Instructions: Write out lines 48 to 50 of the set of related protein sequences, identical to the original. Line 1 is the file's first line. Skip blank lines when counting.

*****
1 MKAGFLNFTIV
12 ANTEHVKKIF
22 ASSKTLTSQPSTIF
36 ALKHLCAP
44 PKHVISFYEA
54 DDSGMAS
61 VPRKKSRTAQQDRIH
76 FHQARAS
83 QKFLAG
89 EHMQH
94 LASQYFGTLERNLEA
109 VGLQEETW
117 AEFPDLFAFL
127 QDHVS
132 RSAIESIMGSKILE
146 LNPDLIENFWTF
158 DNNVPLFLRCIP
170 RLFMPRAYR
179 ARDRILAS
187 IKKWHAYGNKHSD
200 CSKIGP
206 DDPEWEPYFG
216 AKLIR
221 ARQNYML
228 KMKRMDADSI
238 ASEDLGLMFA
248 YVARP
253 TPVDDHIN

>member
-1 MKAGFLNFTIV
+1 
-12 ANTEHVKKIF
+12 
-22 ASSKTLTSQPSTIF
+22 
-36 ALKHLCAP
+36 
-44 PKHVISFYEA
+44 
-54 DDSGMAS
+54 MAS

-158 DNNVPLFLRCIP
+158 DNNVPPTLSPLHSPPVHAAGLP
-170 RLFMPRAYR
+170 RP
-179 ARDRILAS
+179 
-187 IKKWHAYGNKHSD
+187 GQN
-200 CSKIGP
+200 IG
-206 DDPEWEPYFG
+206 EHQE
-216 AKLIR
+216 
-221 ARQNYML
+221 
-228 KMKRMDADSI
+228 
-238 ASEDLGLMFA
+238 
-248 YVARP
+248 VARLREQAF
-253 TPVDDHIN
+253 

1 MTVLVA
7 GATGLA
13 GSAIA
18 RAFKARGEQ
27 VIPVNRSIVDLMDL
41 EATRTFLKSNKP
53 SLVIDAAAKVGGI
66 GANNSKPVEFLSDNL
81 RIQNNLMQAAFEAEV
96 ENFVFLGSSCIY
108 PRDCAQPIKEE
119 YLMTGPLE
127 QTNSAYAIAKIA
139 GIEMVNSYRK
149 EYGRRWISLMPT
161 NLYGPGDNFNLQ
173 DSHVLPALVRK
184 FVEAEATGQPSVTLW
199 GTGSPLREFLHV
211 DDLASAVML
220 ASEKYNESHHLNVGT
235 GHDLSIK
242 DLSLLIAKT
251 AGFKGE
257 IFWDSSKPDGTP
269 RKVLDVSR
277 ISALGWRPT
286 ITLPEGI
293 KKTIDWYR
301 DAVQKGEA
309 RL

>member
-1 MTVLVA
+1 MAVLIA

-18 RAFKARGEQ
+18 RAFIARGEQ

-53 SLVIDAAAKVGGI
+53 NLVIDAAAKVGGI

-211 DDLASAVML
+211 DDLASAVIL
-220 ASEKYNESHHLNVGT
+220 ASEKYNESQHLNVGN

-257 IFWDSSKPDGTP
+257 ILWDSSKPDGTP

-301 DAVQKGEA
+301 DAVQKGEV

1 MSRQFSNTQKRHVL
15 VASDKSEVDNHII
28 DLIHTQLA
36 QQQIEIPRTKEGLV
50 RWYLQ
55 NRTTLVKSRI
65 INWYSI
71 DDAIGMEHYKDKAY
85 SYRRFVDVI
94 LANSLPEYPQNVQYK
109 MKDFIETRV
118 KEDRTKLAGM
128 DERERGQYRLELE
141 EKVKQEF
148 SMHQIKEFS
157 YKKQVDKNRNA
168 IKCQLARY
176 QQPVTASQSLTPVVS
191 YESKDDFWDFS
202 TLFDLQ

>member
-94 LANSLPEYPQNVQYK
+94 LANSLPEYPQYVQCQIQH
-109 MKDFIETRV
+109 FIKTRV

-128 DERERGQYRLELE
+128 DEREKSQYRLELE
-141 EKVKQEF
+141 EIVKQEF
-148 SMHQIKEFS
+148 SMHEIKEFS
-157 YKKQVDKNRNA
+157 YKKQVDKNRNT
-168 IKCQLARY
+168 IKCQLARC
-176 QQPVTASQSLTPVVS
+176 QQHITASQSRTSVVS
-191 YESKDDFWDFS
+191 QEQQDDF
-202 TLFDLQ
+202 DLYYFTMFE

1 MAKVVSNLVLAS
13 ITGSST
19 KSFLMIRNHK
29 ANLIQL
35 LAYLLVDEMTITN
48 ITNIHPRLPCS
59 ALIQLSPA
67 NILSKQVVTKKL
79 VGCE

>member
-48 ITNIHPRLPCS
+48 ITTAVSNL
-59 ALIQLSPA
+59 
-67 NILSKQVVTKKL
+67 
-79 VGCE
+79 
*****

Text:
-187 IKKWHAYGNKHSD
+187 GQN
-200 CSKIGP